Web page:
Simple and Spicy Tandoori Chicken

by Alisha Mehta

Tandoori chicken is a spicy and tasty Indian dish that is traditionally prepared in a tandoor oven. Tandoors are cylindrical clay ovens that date as far back as 2600 B.C. Food prepared in a tandoor is cooked for a short period of time at extreme heats, reaching up to 900°F. Tandoors were originally used for cooking naan (Indian flatbread), but are now used for meat dishes as well.

Tandoori chicken gets it flavor and distinctive red color by marinating in yogurt and spices. The dish was first created around 1920 by Kundan Lal Gujral, an Indian chef who decided to experiment with cooking chicken in the tandoor. The result was a flavorful roasted chicken that was crisp on the outside, yet juicy and tender on the inside.

Though tandoori chicken is meant to cook in a tandoor, my husband created this recipe which is adapted for the barbecue, electric grill, or oven. It requires only a few different spices, all of which can be found in the spice aisle at your local grocery store.


Part 1:

1 lb. chicken breast

1 T chili powder

1 T lemon juice

1 T vegetable oil

Salt to taste

Part 2:

6 T Greek yogurt

1 T fresh ginger, minced

1 ½ T fresh garlic, minced

½ T chili powder

½ tsp salt

½ tsp black pepper

Pinch of turmeric

½ tsp garam masala*

1 tsp ground cumin powder

1 tsp coriander powder

1 T lemon juice

4 drops red food coloring, or more according to preference

Lemon wedges and onion slices for serving, optional

*Add one T chili powder to first set of ingredients for a spicier version

  1. Cut chicken breasts into two-inch cubes.
  2. Combine ingredients from Part 1—chili powder, lemon juice, vegetable oil, and salt in a large mixing
  3. bowl and stir until well-mixed. Add chicken and toss. Make sure to rub in the spice to thoroughly coat the chicken.
  4. Place chicken pieces into a Ziploc bag and shake to ensure the chicken is well-coated. Store in the refrigerator for one hour.
  5. Combine Part 2 ingredients­—yogurt, ginger, garlic, salt, pepper, turmeric, garam masala, cumin, corian
    der, lime juice, and red food coloring—in  a large mixing bowl. You may add more red color, depending on the color you desire. Add the chicken and mix well to cover all pieces with marinade. Cover the bowl and allow to marinate in the refrigerator for 6 hours or overnight.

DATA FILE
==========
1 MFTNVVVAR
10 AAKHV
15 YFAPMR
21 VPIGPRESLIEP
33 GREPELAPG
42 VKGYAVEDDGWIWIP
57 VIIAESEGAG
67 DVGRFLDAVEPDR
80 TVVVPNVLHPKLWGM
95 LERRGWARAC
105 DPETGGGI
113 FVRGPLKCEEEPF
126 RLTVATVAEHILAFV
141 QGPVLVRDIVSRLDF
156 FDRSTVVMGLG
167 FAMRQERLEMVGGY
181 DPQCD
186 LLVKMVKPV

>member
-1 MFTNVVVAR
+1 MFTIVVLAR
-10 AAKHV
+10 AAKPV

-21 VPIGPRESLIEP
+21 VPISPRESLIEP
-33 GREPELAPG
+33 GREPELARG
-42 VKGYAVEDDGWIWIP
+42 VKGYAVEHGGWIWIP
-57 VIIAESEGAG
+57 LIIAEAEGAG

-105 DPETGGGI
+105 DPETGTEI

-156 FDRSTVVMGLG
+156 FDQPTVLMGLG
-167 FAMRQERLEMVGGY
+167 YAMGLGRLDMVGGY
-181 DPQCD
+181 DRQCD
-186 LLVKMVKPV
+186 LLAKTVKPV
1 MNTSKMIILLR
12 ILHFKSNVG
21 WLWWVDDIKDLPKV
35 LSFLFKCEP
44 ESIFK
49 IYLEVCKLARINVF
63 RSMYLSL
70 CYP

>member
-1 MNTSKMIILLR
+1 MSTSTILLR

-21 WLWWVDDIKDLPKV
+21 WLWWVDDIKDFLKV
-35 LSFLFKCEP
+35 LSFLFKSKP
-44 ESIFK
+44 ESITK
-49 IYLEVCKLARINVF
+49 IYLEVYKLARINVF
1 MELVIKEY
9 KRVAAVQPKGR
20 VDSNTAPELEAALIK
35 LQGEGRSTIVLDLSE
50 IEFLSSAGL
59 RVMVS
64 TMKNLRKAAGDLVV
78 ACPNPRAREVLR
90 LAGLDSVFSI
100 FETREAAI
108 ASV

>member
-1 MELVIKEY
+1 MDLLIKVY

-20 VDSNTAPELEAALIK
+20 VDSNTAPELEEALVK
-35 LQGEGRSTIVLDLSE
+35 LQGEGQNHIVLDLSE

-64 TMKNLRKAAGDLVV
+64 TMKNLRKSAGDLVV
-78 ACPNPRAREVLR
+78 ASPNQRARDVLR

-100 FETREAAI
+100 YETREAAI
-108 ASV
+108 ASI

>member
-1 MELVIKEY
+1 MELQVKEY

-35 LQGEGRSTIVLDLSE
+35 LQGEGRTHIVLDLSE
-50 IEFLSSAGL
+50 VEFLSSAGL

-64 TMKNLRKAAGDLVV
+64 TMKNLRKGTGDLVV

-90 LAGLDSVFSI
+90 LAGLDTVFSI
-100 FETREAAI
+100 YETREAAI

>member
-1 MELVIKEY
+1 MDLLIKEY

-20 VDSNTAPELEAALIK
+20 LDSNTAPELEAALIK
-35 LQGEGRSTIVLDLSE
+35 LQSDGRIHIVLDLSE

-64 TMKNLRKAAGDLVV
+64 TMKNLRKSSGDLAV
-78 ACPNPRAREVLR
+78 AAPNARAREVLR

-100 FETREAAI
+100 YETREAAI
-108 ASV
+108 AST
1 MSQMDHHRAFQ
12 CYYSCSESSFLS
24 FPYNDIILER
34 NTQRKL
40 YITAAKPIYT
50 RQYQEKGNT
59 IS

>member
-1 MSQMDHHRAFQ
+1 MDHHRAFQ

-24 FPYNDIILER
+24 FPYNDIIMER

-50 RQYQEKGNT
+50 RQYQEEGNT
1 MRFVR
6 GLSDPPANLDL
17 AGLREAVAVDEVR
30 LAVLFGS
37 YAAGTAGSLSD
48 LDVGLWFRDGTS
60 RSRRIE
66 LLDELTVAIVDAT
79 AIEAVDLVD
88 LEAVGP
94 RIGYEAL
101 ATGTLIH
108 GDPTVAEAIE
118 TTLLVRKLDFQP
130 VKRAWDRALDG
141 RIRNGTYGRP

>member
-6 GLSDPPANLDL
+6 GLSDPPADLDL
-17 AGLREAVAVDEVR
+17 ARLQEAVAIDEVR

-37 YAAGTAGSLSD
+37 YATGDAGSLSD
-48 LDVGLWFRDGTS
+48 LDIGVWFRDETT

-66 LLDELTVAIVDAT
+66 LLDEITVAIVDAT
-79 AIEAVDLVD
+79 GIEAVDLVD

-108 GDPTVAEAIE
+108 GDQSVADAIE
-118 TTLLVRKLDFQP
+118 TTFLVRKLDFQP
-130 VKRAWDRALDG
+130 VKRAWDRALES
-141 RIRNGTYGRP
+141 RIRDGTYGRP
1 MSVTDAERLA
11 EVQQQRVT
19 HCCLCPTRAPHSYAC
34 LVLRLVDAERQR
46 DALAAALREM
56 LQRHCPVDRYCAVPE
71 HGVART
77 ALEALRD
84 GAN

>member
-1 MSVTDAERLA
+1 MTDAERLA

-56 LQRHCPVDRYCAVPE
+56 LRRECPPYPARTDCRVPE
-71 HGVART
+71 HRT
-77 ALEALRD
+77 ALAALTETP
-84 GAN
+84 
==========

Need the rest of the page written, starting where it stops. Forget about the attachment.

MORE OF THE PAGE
6. Grill the chicken on a lightly oiled electric grill or barbeque for about ten minutes. If chicken appears charred and the juice is clear after piercing chicken with a fork, test the internal temperature with a meat thermometer. When the chicken reaches 165°F, remove from grill.
  7. Alternately, you can bake chicken in the oven. Pre-heat oven to 500°F and place chicken on a lightly greased baking pan. Bake for 10-15 minutes, until your meat thermometer shows an internal temperature of 165°F.

Serves four

*Garam masala is a common Indian spice that blends the flavors of several spices, usually including cumin, coriander, cardamom, black pepper, cinnamon, cloves, ginger, nutmeg, fennel and saffron.

Squeeze some fresh lemon juice on your chicken and enjoy atop a fresh garden salad!

Alisha is in her second year at the Friedman School as a dual Nutrition Communications/DPD student and is excited to soon become a Double Jumbo. She is a true California girl, enjoys traveling, trying different types of fitness classes, and attempting to create healthier versions of recipes. Alisha records her recipes she finds blog-worthy at SavortheFlavour.

The Friedman Sprout is a monthly student run newspaper that aims to serve the student population at the Friedman School of Nutrition Science and Policy, prospective students, and alumni. Our mission is to report on newsworthy information that affects the Friedman community including nutrition research, food policy, internship and volunteer opportunities, as well as school events. Our editorial slant is that of sustainability in food and nutrition.

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